epkaufm

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Simon Denis
Simon Denis
3 years ago

Several thoughts arise in response to this fascinating piece. First, differences between males and females are authentic and innate – hence the high murder rate among testosterone-driven younger men. Second, demographic imbalance is as perilous to the aged, sterile side as relative military weakness. Third, people instinctively put a premium on reproduction when the threats to their way of life are made obvious. Finally, Israel offers a microcosm of the problems now confronting the wider west – with an added rider that the state-supported, selfish, irresponsible “liberalism” of our day, quite distinct from real Liberalism, is killing us. It has fostered all the illusions which “woke” is busily turning into dogmas.

George Bruce
George Bruce
3 years ago
Reply to  Simon Denis

demographic imbalance is as perilous to the aged, sterile side as relative military weakness.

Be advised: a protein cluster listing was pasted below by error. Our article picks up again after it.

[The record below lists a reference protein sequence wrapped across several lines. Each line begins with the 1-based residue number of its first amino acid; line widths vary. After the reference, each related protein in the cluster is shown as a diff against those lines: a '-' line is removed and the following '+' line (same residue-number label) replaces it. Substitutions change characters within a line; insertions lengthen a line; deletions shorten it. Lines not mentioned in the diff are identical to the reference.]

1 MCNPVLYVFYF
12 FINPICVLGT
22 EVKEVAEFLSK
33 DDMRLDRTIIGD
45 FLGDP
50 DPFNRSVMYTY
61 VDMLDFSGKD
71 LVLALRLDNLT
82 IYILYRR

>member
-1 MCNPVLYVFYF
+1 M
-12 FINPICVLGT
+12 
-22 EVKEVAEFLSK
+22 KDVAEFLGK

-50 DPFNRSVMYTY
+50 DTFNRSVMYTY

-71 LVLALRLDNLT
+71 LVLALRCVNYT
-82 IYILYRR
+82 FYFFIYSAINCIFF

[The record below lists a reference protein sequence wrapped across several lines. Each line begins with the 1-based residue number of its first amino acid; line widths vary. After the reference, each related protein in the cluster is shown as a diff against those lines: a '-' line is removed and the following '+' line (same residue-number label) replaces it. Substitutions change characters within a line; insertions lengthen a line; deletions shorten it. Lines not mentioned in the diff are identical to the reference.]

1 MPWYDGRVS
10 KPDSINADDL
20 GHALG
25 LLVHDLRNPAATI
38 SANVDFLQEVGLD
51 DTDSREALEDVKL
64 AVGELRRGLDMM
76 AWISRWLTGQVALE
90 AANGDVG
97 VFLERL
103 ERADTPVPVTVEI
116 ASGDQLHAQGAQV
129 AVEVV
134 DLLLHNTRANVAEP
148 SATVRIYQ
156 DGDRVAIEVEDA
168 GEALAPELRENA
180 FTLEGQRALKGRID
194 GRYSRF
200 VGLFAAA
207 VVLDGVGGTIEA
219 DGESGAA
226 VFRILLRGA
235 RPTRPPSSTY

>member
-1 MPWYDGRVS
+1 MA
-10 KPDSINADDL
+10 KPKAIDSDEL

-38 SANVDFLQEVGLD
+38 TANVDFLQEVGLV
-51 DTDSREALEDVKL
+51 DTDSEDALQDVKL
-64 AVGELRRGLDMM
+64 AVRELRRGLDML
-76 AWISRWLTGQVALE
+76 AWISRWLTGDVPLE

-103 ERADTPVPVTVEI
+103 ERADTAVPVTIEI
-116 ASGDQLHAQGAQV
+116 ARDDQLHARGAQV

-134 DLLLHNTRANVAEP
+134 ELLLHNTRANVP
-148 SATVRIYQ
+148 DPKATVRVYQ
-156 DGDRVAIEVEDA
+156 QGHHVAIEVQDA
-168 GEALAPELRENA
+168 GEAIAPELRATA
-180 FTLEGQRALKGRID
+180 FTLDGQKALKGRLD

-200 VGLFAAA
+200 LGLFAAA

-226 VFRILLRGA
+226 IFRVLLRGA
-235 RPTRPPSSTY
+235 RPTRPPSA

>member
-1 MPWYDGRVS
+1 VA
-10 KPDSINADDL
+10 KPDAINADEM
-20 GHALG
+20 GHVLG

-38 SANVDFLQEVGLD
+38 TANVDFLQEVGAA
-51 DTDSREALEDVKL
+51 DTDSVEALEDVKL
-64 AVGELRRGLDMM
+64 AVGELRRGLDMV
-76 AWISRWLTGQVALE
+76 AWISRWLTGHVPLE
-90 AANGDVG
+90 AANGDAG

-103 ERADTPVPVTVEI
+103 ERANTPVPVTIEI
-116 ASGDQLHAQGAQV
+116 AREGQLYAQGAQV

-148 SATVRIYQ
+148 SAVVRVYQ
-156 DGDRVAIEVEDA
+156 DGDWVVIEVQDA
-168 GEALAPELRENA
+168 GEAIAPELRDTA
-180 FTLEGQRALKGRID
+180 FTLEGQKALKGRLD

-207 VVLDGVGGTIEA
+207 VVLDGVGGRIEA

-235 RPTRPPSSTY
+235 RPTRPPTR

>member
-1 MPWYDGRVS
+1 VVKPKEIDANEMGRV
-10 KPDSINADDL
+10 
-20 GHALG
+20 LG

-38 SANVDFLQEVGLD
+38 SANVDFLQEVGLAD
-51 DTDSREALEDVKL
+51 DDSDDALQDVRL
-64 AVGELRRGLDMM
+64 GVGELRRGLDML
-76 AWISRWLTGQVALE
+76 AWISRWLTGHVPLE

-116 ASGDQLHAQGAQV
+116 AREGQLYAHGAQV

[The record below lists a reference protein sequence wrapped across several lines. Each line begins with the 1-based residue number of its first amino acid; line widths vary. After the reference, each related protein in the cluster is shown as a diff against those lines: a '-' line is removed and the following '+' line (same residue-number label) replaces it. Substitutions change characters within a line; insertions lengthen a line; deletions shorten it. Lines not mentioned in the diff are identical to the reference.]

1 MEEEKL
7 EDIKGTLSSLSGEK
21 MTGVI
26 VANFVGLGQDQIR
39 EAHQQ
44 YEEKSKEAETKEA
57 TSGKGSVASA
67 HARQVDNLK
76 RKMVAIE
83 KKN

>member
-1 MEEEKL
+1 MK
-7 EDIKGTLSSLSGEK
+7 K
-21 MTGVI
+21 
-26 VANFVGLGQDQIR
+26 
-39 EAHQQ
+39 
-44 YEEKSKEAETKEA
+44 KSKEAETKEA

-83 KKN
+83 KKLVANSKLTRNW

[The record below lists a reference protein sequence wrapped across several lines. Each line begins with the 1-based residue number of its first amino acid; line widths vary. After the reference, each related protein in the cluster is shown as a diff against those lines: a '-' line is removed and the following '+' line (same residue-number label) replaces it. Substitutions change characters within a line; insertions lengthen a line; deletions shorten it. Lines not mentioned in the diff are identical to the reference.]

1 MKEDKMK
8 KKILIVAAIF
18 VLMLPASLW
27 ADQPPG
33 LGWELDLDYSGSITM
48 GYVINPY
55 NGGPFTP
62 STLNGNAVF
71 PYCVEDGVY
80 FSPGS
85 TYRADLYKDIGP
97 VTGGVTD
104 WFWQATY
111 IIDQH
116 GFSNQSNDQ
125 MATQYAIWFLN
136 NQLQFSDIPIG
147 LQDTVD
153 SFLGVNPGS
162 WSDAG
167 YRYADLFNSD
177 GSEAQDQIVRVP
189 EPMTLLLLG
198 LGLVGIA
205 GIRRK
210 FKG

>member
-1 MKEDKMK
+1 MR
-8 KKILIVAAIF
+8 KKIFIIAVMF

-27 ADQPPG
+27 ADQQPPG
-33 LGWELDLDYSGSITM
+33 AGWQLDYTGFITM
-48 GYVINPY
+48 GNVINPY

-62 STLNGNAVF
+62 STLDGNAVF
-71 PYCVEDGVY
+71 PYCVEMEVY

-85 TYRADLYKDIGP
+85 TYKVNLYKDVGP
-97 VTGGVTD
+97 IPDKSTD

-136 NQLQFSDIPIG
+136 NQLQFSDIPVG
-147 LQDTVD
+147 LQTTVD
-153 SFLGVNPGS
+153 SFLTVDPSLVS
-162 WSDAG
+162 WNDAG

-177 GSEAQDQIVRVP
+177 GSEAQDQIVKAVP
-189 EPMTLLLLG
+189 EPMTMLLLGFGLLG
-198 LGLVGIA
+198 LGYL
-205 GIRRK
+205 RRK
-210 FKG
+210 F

God, yes! I remember thinking decades ago when there was nonsense about a unified Germany being a threat that in fact the humble Algeria was much more so, because of the demographic feebleness of the former and strength of the latter. I suppose I should have thought of Turkey as an even clearer example.

people instinctively put a premium on reproduction when the threats to their way of life are made obvious.

Hmm, not sure about this one, I think we in the West are too clever for that – which will be our death.

Alex Lekas
Alex Lekas
3 years ago

Palestine may have to send its excess population to work abroad if Arab countries in the Persian Gulf once again become willing to accept large numbers of Palestinians.